With a humongous budget for Malaysian standards of RM6 million (almost $1,5 million), Pulang is one of the most advertised and most ambitious film coming from the country, in a mainstream approach that seems to draw as much as possible from Hollywood aesthetics. Let us take things from the beginning though.

The script is based on an actual love story that begun in Malaysia during the 30’s and stretched for more than six decades, although the director took a number of liberties with it, as the actual footage in the finale of the film suggests. This love story begins in 1939, in Serkam, Malacca, and revolves around Othman, a local fisherman who falls in love with Thom, a girl who visits the place in order to take care of her dying grandmother. The two of them fall in love instantly, and after a while, they get married, despite the fact that both are very poor. Their marriage, their family that soon includes a son, Omar and themselves for that matter, survive the Japanese invasions and WW2, but they find themselves unable to make a living after the end of it. Eventually, Othman decides to sail on a British cargo ship on a search for a fortune. However, things do not go in his favor, and he finds himself away for decades, while his family waits for him.

As the story unfolds in various time axes, in the “present” one, we witness a dying Thom asking her grandson, Ahmad, to find the whereabouts of the love of her life, even if that includes just a grave. A reluctant Ahmad agrees and begins the research, but soon comes across a number of secrets, mostly involving his father.

Kabir Bhatia directs a film that entails the majority of the elements that make a movie commercially successful nowadays, even on an international scale. In that fashion, we have a script based on a true love story, which, additionally, includes much drama, a number of mysteries, agony for the final outcome, and a story which also serves as a synopsis of the country’s modern history. Add to that the very beautiful protagonists, the frequent use of Aubrey Suwito’s music to heighten the sense each scene is supposed to give, Zambir Haras’s impressive cinematography, and CGI, and you have, in essence, the backbone of a Hollywood blockbuster with an oriental flavor.

Bhatia manages to combine all the above elements quite well, and in the process presents a very compelling story, that retains the interest of the spectator for the most part. His own editing (along with Naeim Ghalili and Abdul Samad Hassan) is one of the production’s best traits, as it keeps the various axes from becoming confusing and presents them in a way that keeps the mystery until the end, in a pace that is rather entertaining to watch.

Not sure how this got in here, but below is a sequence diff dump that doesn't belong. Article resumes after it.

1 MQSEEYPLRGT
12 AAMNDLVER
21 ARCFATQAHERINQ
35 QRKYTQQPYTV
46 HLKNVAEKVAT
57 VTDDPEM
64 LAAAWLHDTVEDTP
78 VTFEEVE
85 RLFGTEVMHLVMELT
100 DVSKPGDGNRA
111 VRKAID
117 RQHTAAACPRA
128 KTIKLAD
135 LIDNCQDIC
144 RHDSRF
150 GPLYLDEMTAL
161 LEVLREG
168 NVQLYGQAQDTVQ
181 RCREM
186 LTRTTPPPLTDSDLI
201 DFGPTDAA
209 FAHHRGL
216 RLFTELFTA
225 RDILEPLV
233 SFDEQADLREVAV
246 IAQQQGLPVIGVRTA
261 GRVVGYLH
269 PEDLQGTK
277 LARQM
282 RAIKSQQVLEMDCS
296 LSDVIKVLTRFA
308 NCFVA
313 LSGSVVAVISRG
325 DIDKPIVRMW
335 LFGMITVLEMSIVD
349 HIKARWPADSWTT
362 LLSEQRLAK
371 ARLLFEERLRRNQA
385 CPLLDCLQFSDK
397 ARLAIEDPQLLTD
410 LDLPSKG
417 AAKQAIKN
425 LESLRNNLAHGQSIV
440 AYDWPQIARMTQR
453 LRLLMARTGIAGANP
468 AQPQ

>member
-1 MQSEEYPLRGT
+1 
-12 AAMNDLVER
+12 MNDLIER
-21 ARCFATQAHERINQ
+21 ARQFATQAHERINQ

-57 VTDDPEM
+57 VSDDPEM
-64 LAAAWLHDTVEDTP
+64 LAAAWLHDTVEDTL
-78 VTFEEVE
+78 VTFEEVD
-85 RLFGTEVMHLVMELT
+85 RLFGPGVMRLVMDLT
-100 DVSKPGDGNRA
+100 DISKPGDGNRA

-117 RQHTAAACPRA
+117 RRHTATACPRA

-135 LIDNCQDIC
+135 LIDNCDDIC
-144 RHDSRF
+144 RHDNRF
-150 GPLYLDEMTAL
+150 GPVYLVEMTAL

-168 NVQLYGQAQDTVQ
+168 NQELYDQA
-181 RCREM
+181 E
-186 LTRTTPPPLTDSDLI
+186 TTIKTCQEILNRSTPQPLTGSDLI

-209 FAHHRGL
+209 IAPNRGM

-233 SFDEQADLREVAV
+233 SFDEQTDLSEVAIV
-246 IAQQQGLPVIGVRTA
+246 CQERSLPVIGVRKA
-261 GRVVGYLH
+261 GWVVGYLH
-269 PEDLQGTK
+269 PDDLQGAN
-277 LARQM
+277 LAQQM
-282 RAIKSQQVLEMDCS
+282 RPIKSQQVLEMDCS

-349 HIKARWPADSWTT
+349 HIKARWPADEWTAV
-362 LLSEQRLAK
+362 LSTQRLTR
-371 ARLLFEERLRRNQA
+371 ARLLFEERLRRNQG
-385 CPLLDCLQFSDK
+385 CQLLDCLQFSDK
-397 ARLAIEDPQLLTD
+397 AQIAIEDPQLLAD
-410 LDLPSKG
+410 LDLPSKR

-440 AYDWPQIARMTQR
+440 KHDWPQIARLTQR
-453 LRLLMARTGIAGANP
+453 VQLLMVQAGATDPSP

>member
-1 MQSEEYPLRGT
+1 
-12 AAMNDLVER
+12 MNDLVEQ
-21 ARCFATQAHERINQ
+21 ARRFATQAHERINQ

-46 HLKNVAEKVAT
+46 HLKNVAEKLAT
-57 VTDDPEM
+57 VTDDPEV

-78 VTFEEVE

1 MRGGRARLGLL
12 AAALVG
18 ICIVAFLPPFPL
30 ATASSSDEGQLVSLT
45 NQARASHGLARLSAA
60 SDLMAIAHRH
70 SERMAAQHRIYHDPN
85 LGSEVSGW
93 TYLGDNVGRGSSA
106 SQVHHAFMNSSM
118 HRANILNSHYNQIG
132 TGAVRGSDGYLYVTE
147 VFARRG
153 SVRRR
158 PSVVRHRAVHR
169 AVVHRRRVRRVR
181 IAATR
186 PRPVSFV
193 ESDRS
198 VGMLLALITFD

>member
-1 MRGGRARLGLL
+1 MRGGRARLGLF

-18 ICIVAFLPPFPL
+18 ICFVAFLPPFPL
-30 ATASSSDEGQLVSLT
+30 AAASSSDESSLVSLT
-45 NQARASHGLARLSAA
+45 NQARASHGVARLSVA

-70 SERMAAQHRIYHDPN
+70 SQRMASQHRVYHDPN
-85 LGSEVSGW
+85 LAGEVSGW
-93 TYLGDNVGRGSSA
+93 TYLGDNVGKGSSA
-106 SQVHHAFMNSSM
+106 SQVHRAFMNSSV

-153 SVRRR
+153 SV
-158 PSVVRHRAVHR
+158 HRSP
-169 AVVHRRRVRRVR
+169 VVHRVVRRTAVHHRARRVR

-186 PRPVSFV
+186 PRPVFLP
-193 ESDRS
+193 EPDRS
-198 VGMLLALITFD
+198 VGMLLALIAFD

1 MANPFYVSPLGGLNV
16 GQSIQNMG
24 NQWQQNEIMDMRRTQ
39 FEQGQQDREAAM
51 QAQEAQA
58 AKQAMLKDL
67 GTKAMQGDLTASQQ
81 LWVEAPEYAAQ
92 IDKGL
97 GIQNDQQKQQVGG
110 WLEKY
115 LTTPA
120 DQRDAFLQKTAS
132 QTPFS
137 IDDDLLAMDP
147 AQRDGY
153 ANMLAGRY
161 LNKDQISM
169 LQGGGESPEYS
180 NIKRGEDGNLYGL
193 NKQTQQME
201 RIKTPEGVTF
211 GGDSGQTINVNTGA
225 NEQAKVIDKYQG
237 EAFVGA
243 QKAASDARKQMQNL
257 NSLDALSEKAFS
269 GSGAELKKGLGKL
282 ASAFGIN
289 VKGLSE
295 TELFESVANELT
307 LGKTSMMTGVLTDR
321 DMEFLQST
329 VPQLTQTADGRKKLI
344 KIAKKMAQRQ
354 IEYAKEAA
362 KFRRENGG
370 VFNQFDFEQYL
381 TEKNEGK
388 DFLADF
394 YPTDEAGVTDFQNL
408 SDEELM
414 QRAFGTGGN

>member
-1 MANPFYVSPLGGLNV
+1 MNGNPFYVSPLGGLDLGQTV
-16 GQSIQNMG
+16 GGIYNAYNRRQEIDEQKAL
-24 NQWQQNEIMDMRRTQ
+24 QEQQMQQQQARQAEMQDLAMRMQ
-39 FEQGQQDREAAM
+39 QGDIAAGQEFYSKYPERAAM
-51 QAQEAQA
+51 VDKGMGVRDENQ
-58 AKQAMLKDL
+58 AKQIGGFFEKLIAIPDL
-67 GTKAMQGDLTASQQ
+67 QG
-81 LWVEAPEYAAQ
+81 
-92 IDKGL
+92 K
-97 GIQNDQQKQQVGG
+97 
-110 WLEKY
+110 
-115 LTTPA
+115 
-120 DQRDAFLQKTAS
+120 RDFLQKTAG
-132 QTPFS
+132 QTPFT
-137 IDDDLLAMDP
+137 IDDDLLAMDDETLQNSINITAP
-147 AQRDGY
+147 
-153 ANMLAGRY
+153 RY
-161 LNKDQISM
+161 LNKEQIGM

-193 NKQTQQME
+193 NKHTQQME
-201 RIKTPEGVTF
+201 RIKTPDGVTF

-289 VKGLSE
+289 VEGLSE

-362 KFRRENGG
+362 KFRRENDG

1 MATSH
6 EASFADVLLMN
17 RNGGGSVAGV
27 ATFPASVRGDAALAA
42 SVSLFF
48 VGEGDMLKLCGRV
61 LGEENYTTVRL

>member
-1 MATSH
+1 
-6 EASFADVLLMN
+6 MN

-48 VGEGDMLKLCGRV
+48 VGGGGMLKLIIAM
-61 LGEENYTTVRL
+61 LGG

The acting is also on a good level, although the various timeframes do not allow any specific actor to “shine” specifically, with the exception of Remy Ishak, whose character’s transformation as the story progresses is quite convincing. Puteri Aishah as Thom also has her moments, although her role is overshadowed by that of her co-protagonist. The peripheral characters, like Lum (Alvin Wong) and Omar in his 50’s (Jalaluddin Hassan) are also quite well presented.

However, as the film reaches its end, the intricate balance between adventure, romance and drama shifts excessively towards the latter, which results in a number of melodramatic scenes that fault the general quality of the narrative. At the same time, these scenes stretch the duration of the film to almost 120 minutes any specific purpose, apart from drawing sentiment.

The second fault of the film also lies near the end, since I could not understand why Bhatia had to change the conclusion of the actual story, which is in itself, quite dramatic and more than interesting.

Nevertheless, and despite these faults, the majority of the movie works quite well, and results in a rather entertaining production, that thrives on story and visuals. Fans of Hollywood mainstream will definitely enjoy the film.

My name is Panos Kotzathanasis and I am Greek. Being a fan of Asian cinema and especially of Chinese kung fu and Japanese samurai movies since I was a little kid, I cultivated that love during my adolescence, to extend to the whole of SE Asia. Starting from my own blog in Greek, I then moved on to write for some of the major publications in Greece, and in a number of websites dealing with (Asian) cinema, such as Taste of Cinema, Hancinema, EasternKicks, Chinese Policy Institute, and of course, Asian Movie Pulse. in which I still continue to contribute. In the beginning of 2017, I launched my own website, Asian Film Vault, which I merged in 2018 with Asian Movie Pulse, creating the most complete website about the Asian movie industry, as it deals with almost every country from East and South Asia, and definitely all genres. You can follow me on Facebook and Twitter.